The openings on the wings result in penetrating runs from the aforementioned players and that is where the importance of Fet and Saltnes comes in as well. Since they lurk just outside of the box in the build-up, they have a prime chance to locate the low cutback crosses. Hauge has a cutback percentage of 55% so, from the left, there is always Saltnes or Junker waiting for the ball on the edge of the six-yard box. From the right, regular crosses are more expected or strong, driven crosses towards the middle Arriving as the second wave of attack helps to overload the box and forces error from the opponent in marking.
The 62% average possession and the nearly 90% pass accuracy suggest that Bodo/Glimt will always try and dictate the tempo. This comes with the urgency to press the opponent when they lose the ball. Their 9.9 PPDA in the 4-3-3 formation could be considered average in Europe but it is enough to unsettle the defensive lines. As a general rule of thumb, pressing should last for five seconds before the team gets back to their normal shape. The front six (three midfielders, three attackers) often presses for more than ten seconds which is based on great physical preparation. This way, Glimt don’t let any breathing space for the opposition and they can continue all game long.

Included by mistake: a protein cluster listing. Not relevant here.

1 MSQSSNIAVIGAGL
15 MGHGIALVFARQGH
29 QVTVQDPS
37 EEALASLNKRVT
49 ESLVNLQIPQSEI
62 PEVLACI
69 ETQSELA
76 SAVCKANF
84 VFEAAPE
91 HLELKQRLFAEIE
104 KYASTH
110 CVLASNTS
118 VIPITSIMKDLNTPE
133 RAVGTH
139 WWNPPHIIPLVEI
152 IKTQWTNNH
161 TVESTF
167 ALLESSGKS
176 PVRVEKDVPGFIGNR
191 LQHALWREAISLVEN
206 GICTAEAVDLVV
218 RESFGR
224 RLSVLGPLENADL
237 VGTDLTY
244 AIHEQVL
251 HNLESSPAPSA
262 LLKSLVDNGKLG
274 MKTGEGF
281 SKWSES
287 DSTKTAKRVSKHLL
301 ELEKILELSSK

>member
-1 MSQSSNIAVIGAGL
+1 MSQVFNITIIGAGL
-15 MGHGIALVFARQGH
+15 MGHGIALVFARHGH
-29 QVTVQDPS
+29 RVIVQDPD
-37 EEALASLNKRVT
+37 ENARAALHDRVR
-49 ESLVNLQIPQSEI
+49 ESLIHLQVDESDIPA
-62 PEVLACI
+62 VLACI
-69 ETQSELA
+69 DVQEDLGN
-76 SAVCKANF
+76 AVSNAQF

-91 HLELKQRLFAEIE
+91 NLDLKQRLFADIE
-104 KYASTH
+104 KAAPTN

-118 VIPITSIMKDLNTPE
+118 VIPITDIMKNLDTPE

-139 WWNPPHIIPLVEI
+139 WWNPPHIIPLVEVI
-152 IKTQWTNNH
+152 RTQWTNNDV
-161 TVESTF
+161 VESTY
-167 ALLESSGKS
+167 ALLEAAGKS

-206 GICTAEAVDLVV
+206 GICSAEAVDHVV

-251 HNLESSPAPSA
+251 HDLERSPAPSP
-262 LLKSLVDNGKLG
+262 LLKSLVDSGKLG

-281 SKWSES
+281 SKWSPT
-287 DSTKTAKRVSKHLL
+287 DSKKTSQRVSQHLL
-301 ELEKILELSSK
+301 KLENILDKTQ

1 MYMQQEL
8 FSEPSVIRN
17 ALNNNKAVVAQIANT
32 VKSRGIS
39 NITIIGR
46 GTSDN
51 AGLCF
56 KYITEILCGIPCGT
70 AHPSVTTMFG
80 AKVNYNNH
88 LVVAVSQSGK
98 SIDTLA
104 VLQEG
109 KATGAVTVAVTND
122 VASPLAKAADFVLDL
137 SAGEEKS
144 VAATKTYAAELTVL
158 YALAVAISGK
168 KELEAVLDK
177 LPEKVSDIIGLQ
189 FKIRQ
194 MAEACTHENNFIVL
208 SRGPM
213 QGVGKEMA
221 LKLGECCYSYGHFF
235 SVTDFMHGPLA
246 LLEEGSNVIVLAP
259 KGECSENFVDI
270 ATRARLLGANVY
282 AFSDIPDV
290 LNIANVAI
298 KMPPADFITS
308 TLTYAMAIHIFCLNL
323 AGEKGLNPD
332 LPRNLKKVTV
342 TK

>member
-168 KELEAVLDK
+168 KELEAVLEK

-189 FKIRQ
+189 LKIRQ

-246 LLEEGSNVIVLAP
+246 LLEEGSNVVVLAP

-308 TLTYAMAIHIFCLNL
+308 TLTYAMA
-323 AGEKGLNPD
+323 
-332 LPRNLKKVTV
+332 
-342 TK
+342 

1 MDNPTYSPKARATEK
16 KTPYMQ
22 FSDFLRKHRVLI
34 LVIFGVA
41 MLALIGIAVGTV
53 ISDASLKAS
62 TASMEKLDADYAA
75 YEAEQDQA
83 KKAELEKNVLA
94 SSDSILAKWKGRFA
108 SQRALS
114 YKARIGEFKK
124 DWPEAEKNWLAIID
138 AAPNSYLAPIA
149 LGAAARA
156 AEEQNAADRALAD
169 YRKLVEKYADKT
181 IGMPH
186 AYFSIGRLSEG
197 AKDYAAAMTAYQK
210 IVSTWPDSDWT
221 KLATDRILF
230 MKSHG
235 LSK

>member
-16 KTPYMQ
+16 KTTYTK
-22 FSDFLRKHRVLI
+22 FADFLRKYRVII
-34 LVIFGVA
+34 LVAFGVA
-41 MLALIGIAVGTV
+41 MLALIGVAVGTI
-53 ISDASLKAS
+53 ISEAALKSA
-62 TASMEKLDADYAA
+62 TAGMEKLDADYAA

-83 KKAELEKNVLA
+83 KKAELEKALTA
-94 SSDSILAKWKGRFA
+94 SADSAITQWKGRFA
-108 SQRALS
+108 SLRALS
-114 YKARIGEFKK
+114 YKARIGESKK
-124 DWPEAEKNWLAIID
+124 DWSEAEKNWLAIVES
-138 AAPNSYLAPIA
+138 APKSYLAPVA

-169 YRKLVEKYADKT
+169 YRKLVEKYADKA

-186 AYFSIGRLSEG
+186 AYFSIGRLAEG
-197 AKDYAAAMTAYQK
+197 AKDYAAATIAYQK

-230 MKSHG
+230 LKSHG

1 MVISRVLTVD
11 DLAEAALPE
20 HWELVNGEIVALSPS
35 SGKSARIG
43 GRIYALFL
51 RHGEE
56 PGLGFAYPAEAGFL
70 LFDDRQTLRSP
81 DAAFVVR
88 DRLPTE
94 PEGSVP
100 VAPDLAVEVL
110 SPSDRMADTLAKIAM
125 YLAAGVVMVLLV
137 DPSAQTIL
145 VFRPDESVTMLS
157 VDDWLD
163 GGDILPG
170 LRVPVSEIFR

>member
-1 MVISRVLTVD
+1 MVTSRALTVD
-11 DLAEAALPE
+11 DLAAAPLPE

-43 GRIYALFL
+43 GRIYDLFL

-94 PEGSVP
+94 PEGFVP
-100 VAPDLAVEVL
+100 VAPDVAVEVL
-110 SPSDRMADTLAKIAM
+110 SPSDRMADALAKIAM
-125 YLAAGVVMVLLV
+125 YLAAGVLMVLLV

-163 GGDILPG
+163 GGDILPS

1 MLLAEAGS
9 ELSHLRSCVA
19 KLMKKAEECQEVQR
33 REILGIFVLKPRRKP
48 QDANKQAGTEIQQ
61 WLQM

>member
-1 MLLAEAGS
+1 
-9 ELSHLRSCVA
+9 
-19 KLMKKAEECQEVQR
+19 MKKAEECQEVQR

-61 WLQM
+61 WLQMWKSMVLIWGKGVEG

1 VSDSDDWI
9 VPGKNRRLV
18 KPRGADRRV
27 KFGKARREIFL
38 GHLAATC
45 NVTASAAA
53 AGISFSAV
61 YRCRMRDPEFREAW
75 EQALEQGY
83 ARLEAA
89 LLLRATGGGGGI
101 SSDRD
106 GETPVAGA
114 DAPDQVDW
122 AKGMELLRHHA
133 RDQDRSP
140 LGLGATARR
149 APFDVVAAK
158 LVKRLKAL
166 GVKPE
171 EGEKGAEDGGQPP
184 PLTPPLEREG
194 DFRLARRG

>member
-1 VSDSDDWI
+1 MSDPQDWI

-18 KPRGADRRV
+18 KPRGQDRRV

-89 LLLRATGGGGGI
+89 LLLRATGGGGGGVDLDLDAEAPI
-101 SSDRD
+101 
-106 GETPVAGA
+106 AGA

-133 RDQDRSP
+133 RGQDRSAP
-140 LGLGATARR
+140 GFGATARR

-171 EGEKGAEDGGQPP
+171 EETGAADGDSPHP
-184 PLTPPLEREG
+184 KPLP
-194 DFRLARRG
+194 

As the transitioning proceeds, the team rearranges the lines and gets ready to set up easy passing traps. This is achieved by the different angles of pressing. First, the team orients the centre-back towards the side with one attacker cutting away the connection towards the other centre-back and the goalkeeper. The winger and the midfielder on that side cover options towards the centre, therefore the defender has no other chance but launching long balls forward. If the opposition winger tries to drop deeper, the full-back (Sampsted or Bjorkan) follows.